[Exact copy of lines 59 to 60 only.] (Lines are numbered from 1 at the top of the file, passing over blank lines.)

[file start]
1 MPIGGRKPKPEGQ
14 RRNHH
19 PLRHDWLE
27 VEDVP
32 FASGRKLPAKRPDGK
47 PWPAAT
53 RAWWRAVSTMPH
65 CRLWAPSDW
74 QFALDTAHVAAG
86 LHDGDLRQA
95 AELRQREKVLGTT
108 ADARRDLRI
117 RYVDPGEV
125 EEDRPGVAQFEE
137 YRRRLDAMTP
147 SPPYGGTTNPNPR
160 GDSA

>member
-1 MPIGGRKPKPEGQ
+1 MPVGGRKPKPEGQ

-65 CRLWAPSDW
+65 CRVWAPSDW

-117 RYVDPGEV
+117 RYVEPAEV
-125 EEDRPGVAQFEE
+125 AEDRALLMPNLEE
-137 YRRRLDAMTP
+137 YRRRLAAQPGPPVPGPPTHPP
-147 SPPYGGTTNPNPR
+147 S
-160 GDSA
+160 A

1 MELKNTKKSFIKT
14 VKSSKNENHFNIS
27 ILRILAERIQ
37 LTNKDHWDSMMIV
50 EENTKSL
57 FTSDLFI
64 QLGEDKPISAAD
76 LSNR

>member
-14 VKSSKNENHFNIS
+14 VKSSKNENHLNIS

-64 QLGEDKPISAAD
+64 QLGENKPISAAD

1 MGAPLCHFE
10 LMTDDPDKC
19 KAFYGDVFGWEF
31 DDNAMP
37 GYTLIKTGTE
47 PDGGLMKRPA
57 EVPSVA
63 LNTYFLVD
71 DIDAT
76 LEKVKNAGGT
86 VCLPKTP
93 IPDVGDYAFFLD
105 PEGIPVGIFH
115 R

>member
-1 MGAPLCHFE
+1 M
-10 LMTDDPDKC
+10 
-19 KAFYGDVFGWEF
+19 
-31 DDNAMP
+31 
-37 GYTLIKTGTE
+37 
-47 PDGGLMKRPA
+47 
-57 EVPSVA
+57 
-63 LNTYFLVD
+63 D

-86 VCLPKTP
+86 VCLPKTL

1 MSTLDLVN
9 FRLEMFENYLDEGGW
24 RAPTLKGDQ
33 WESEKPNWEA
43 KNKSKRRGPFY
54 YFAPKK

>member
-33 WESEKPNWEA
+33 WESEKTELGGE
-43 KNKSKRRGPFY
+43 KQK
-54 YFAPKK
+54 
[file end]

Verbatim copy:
115 R

>member